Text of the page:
On the "cheap" hardware accusation, this is known as "consumer" quality, and then various degrees of high quality. Each major brand might have three or more "consumer" levels: Beginner, General and Performance. Sometimes the more expensive options might be available: Business or Enterprise, and Military. The truly performance-orientated go beyond that again, to "customized", which seems to have no fixed limits nor definitions.
    In the computer industries, most professional commentators seem to be ignorant of these machinery standards. This is very different from the other mature industries: transport, audio, video, therapy and "fun" (recreation). Senior information personnel dream one day that the day will arrive when the information journalists dare to understand that high standards of technical journalism are possible. Each market sector must be very deliberately mentioned since they are are all so very different.

    Leave a comment:


  • QwertyChouskie
    replied
    Originally posted by ed31337 View Post
    Somehow, I very much doubt a laptop specific new fan for this old HP laptop is going to cost only $10. Unless you're talkin about an external fan blowing at the laptop, which could be that cheap for sure, but then that's not very portable.
    What is your laptop's model number? (Usually looks something like 15-ca007dx)

    Leave a comment:


  • ed31337
    replied
    If I were you I'd buy a new fan and some decent thermal compound, which are usually about ~$10 each.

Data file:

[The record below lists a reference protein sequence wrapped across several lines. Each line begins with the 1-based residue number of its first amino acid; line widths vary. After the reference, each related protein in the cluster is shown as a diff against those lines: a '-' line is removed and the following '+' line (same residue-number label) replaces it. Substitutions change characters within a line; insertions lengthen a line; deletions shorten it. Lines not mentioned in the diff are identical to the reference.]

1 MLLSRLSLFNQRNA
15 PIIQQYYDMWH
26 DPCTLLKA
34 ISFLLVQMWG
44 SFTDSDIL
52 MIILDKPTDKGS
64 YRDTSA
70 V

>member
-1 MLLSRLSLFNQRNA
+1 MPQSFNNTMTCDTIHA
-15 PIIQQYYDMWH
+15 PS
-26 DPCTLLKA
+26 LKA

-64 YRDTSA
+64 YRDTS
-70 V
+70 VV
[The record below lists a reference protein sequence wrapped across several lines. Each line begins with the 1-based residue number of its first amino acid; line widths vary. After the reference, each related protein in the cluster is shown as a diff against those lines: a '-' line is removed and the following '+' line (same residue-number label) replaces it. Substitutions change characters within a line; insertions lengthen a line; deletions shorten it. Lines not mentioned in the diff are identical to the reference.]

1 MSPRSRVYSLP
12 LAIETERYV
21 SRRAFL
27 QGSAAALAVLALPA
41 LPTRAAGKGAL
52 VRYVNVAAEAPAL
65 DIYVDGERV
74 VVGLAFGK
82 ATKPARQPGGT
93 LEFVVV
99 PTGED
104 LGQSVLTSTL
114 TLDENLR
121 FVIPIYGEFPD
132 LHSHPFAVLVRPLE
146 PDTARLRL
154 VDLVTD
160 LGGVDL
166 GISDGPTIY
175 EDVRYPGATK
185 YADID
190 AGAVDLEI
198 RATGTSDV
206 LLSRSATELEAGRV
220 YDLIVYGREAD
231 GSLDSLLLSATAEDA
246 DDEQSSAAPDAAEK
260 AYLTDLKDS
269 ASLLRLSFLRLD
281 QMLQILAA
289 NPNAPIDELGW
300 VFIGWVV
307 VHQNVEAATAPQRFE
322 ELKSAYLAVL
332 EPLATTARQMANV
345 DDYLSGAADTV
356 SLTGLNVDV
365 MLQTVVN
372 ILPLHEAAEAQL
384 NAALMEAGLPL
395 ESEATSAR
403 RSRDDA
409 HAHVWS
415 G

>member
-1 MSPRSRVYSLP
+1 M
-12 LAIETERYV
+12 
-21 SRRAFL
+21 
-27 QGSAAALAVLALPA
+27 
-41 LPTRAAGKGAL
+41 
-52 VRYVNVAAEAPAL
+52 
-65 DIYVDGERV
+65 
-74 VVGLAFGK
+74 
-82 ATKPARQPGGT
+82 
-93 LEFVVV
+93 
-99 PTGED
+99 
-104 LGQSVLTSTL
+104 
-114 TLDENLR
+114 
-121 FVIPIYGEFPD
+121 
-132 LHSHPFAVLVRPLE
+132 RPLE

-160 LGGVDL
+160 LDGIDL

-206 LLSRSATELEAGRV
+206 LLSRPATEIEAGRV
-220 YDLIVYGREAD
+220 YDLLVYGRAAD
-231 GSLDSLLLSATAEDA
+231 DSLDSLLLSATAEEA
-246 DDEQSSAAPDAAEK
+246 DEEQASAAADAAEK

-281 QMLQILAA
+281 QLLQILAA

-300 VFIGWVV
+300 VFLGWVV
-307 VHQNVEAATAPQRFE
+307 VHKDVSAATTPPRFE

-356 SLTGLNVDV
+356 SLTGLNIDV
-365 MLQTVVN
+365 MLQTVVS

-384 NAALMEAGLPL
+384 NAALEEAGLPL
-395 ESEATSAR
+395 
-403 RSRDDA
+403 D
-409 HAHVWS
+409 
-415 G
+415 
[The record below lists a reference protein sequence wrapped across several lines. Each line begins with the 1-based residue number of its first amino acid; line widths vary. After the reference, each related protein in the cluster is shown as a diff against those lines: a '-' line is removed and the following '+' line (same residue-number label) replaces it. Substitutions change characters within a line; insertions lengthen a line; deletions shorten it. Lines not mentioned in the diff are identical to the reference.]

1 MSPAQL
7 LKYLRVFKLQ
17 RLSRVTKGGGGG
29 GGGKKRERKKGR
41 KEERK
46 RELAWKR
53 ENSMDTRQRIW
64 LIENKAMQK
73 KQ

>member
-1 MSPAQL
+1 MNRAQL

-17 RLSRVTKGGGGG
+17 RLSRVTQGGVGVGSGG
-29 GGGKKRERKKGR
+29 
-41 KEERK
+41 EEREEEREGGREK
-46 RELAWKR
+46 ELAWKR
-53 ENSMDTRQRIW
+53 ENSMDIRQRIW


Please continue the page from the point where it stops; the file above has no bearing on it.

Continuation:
Somehow, I very much doubt a laptop specific new fan for this old HP laptop is going to cost only $10. Unless you're talkin about an external fan blowing at the laptop, which could be that cheap for sure, but then that's not very portable.

    I made two wooden sticks that screw into the VESA mounting holes on the back of my monitor. I bent some heavy gauge copper wires as hooks to mount my Raspberry Pi 4 between those two sticks, plus stuck an old 12V ATX power supply fan between those wooden sticks to blow at the RPi4. This is pretty portable (save not being battery operated), yet the fan will be dirt cheap and easy to replace, unlike a real laptop.

    This problem sounds like a software problem, not a hardware problem
    That I can somewhat agree with. While I can set the fan to always stay on from within the BIOS (and have done so), it still doesn't seem to dynamically change the fan speed all that quickly during heavy usage in Linux.
    Last edited by ed31337; 09 October 2020, 10:14 AM.

    Leave a comment:


  • ntropy
    replied
    That are good news.
    My HP Spectre's thermal management has to be tended to all the time in Windows as in Linux. The i7-9750H is way to overpowered with 6 cores and 12 threads giving its transistor size for this thin laptop. When I run a parallel compilation full threaded, it goes up to 90 °C in a second and the fans take about 15 - 20 seconds until they kick in; by then the laptop is already burning. If the laptop is on light load, the cpu is pretty spikey. Meaning if you dont control it software-wise it will turbo-boost quite often, effectively letting the laptop run at 60 - 70 °C on light load. So I think I get what the engineers did here: they knew that this laptop does overheat a lot and since they did not want the fans to be on constantly (cause this would have prolly upset the customer) they let them kick in pretty late.

    I'ld like to change that on the fly tho, if I know I am compiling or gaming, I want the fan to kick in instantly. On Windows HP gives out a software for this but that somehow stop working for me within a couple of days. I tho can set the fans to always on still.